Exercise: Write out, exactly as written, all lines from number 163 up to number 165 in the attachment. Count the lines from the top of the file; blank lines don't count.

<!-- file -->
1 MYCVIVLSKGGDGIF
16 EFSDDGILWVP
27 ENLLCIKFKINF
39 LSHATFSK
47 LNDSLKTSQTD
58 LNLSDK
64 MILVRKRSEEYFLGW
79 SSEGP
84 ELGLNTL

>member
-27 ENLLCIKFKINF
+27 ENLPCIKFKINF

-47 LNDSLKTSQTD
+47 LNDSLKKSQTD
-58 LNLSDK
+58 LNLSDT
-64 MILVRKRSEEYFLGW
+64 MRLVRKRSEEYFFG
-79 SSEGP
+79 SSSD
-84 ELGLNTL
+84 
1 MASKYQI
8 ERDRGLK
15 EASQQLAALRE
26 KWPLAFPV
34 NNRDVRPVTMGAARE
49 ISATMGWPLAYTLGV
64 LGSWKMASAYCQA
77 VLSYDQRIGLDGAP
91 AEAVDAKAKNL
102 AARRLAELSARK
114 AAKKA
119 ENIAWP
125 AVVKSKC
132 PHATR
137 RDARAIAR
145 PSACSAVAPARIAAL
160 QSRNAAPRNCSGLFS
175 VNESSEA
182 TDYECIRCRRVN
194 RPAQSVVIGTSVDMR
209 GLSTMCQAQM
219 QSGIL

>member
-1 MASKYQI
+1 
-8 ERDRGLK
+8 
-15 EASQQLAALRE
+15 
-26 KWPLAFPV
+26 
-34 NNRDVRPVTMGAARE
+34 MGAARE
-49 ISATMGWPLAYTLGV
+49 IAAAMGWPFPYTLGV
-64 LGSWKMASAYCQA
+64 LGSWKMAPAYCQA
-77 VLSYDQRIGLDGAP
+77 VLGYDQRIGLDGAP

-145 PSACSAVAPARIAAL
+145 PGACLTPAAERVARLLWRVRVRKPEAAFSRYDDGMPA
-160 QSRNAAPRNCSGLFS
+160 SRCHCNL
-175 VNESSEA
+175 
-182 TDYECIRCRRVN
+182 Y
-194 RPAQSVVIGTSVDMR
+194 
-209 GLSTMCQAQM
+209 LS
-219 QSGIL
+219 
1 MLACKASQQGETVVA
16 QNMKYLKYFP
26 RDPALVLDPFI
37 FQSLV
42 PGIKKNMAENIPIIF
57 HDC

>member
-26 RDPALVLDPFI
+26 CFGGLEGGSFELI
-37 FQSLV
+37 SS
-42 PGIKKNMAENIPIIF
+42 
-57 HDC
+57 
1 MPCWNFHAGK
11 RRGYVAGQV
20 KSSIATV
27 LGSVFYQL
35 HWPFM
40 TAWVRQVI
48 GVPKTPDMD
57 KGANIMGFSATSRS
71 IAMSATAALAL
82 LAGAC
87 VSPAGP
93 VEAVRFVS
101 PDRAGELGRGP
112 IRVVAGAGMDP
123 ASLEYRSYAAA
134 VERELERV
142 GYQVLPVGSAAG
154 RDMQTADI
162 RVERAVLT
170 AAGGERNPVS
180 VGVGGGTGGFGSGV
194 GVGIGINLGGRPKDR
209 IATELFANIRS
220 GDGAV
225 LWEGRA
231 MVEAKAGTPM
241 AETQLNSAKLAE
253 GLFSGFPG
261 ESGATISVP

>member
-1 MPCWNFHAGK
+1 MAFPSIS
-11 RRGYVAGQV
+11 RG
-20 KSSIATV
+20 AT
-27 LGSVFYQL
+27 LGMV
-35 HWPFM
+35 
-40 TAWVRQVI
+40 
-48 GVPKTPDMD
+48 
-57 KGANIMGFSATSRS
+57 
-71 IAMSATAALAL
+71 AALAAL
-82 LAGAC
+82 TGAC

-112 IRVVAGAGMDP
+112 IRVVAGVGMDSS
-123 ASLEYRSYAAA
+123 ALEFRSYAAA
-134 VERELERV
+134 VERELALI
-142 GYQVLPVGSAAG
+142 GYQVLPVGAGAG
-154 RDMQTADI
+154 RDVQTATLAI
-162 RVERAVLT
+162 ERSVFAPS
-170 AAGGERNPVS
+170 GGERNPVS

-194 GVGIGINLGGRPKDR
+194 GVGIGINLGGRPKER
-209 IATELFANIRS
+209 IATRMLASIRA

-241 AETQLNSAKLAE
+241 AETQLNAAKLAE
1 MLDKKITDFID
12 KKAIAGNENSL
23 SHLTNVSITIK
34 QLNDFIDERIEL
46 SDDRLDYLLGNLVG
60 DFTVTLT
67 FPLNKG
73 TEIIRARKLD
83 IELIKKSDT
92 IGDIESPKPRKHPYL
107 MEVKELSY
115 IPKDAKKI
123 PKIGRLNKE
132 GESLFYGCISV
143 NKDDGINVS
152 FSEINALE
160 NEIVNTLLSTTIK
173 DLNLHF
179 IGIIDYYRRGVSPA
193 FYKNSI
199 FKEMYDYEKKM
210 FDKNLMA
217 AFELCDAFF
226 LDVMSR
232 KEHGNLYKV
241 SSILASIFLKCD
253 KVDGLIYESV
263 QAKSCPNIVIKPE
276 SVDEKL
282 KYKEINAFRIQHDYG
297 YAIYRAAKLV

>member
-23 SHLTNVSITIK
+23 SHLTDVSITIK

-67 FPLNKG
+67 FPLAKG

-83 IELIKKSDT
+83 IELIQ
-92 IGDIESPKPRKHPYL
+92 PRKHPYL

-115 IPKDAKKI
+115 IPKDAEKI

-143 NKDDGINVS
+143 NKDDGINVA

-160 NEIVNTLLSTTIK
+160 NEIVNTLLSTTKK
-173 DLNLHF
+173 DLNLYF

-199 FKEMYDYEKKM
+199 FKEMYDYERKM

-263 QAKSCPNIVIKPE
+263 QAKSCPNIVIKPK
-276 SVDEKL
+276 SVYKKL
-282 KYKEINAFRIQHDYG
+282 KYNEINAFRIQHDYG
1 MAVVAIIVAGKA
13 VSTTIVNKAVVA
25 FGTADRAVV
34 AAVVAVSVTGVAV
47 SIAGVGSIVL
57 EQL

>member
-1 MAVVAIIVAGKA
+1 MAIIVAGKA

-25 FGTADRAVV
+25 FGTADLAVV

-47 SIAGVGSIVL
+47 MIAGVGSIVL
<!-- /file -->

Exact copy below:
23 SHLTNVSITIK
34 QLNDFIDERIEL
46 SDDRLDYLLGNLVG